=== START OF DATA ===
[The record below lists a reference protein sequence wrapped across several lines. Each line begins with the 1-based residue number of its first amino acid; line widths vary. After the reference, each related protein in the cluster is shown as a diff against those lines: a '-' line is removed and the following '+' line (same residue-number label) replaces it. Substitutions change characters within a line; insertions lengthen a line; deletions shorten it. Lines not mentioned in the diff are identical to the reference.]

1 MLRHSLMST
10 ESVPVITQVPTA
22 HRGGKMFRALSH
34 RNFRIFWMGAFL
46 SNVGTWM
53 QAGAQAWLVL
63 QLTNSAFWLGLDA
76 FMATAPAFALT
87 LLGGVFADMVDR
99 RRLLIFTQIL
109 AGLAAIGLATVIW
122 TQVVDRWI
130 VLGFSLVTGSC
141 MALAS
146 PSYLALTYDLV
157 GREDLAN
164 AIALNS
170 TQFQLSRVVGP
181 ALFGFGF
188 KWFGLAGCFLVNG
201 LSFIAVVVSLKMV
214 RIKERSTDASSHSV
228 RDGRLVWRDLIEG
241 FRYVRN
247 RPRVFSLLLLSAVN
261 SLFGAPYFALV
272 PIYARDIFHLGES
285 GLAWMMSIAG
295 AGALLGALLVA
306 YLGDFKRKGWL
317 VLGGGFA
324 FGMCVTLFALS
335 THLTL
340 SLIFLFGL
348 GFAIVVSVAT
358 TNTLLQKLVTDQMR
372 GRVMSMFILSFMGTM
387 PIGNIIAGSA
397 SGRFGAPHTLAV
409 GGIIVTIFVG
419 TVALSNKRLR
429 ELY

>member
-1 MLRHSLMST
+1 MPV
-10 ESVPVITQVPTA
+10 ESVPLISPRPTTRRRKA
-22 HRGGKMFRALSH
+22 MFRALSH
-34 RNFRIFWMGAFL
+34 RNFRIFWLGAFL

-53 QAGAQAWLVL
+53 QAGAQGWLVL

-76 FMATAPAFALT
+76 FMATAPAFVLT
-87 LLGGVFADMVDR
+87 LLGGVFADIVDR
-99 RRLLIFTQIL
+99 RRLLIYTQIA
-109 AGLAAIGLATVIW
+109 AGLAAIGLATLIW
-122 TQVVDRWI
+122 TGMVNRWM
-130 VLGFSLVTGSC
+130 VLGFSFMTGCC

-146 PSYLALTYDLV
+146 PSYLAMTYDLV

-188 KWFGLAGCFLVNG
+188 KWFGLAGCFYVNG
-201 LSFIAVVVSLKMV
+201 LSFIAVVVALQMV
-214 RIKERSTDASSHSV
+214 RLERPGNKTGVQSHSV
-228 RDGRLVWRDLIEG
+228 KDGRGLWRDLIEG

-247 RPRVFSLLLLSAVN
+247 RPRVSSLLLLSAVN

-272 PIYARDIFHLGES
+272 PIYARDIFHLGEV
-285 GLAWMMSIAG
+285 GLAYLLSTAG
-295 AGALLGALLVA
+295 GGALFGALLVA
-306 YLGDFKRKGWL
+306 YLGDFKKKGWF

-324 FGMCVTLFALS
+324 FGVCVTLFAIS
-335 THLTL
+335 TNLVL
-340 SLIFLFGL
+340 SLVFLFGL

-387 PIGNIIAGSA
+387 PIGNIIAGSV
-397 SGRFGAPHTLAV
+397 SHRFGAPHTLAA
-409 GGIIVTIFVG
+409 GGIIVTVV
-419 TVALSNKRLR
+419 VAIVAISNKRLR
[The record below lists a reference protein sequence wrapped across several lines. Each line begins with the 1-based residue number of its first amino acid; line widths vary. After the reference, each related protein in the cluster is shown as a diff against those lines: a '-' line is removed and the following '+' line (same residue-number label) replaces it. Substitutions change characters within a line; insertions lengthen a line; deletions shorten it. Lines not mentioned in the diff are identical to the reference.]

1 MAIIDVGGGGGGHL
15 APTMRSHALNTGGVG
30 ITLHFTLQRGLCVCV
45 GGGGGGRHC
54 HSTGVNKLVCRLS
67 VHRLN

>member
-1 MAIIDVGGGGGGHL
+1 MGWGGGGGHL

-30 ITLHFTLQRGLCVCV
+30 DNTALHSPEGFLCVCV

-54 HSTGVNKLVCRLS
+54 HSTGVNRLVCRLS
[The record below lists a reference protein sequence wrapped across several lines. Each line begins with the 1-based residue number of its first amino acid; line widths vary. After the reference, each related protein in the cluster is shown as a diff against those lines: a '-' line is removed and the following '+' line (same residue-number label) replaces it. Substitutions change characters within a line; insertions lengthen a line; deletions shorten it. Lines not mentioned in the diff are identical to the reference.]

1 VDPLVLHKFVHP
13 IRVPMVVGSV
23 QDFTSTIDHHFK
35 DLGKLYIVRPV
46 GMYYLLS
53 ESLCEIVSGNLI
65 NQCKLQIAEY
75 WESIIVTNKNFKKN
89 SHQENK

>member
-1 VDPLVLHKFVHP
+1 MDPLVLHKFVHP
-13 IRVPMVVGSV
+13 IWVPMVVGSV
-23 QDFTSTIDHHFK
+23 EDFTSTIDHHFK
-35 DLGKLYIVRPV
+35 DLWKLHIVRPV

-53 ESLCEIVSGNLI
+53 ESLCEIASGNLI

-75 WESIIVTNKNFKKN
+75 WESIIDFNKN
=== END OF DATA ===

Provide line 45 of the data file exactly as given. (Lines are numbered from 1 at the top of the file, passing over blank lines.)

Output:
-1 MLRHSLMST